File: UPGRADING

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How do I upgrade my existing LyX system to version 2.3.x?
---------------------------------------------------------

* Upgrading from LyX 2.2.x:

The external_templates file has been split into one file per template,
which are now located in lib/xtemplates/*.xtemplate. This makes it easier
to add new templates or modify existing ones. If you have modified
the external_templates file, you will have to move the modifications to
the respective *.xtemplate file manually.

By default, LyX 2.3 outputs en- and em-dashes as -- and --- respectively,
so that a line break can occur in the output immediately after the dash.
Sometimes, this results in undesired line breaks or overfull lines due to
suppression of hyphenation in the word preceding the dash.
Select "Document->Settings->Fonts->Disallow line breaks after dashes"
to keep the LyX 2.2 behaviour.
See chapter 3.9.1.1, "Dashes and Line Breaks", of the User Guide
for details.

If trying to compile documents using R scripts and sweave/knitr, LyX
2.3.x would not allow for re-running the R scripts, unless the user:
1) explicitly disables the "Forbid use of needauth converters"
option in the LyX preferences;
2) provides explicit consent to the use of the converter on the first
compilation of the R-enhanced document.

LyX now gives a warning if a document mixes title and non-title layouts.
In some cases, this warning is harmless, but in other cases the document has
a serious problem even though the LaTeX command does not exit with error. For
example, create a document with a title layout, then a standard layout, and
then an author layout, and you will see in the PDF that the author is not
typeset as an author.

* Upgrading from LyX 2.1.x:

The format of preference and session files has changed. LyX 2.2.x is able to
read old files but will save them in the new format.

The format of layout files has changed but, as before, layout2layout.py will
convert older versions to the new format automatically.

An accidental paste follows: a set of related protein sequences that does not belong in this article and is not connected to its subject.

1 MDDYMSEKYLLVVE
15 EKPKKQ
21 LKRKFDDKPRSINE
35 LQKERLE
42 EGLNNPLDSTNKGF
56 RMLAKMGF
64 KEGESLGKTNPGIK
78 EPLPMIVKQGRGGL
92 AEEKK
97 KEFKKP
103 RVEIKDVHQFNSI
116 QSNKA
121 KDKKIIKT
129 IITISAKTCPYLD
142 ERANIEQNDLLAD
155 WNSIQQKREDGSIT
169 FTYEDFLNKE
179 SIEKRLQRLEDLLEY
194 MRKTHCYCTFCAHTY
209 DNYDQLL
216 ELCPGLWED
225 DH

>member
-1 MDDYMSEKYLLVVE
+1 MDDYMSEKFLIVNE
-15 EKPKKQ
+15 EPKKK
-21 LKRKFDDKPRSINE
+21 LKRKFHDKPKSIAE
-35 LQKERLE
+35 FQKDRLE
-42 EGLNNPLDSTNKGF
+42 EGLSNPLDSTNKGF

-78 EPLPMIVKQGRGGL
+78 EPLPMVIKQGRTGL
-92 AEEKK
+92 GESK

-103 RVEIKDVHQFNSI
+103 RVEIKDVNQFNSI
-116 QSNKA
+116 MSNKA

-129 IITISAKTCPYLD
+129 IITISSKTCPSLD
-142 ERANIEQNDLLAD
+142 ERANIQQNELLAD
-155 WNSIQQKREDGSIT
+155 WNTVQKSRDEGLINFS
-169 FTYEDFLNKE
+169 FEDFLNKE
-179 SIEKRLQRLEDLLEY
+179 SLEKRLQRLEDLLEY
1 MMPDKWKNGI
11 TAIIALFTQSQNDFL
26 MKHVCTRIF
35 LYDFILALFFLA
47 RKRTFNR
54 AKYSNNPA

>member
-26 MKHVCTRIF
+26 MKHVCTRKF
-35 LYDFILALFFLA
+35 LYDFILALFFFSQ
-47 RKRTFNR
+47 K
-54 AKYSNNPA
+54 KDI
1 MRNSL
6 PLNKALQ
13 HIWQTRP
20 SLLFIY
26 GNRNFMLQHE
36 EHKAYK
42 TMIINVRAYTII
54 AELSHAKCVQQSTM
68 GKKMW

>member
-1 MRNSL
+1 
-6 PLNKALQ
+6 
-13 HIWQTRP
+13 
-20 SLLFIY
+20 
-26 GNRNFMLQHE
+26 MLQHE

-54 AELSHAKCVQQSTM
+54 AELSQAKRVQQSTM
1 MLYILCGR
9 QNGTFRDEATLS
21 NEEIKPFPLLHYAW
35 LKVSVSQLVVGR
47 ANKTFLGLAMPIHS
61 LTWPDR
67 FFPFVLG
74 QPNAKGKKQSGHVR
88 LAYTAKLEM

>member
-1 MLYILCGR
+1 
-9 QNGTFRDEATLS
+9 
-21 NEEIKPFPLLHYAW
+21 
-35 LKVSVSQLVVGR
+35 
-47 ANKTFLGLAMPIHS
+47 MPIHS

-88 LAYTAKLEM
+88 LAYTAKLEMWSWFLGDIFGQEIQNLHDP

The prefix for subsections in labels and references has been changed from
"sub:" to "subsec:" in order to avoid a clash with subfloats (conflicting
\subref command, see bug #7550). Files are automatically converted to the new
scheme. Please assure that you adapt external refstyle or prettyref definitions
and your own layout files.

BibTeX errors are now processed and cause LyX to show the errors dialog.
Before, these errors were ignored, which means that it may happen that
documents that compiled without error with a previous version now
compile with error. However, because now in 2.2.x users can click on
the "Show Output Anyway" button, the document can still be viewed.

Missing characters in the output are now reported as errors. This leads
to error reports for documents that compiled without error before.
However, the error was always present but went undetected!

Documents using Times fonts and containing Greek characters may now fail
to compile under pdflatex for users of MikTeX due to an automatically
half-installed "grtimes" package. A workaround in LyX was removed as it
stands in the way of alternative approaches (see bug #6469).

With LuaTeX, LyX now uses polyglossia instead of babel if the language
package option "Automatic" is selected. In order to use babel, select
"Always babel" instead. This may be needed if a document uses code that
is specific to babel.

* Upgrading from LyX 2.0.x:

Python version >=2.4 is now required.

Python version >3.0 is still not yet supported.

* Upgrading from LyX 1.6.x:

The typeset of your documents with non-english language can slightly
change in case of math environments and floats. LyX 2.0.x now has its
own translation machinery for the strings that are not translated by
babel.

The format of preference and session files has changed. LyX 2.0.x is
able to read old files but will save them in the new format.

The format of layout files has changed but, as before, layout2layout.py
will convert older versions to the new format automatically.

The syntax of the languages file has been changed. If you use a
modified languages file, you will need to adapt it to the new syntax.

There has been a large change in how Flex insets are named.
When exporting back to 1.6.x format user-defined flex insets will not
be properly reverted. See RELEASE-NOTES for details.

The UI layout named "classic.ui" and some localized keyboard bindings
(sv, pt, fi) are not being shipped anymore.

* Upgrading from LyX 1.5.x:

The format of preference and session files has changed. LyX 1.6.x is
able to read old files but will save them in the new format.

The format of layout files has changed but, as before,
layout2layout.py will convert older versions to the new format
automatically.

* Upgrading from LyX 1.4.x:

The biggest change in 1.5 is the switch to Unicode. Please refer to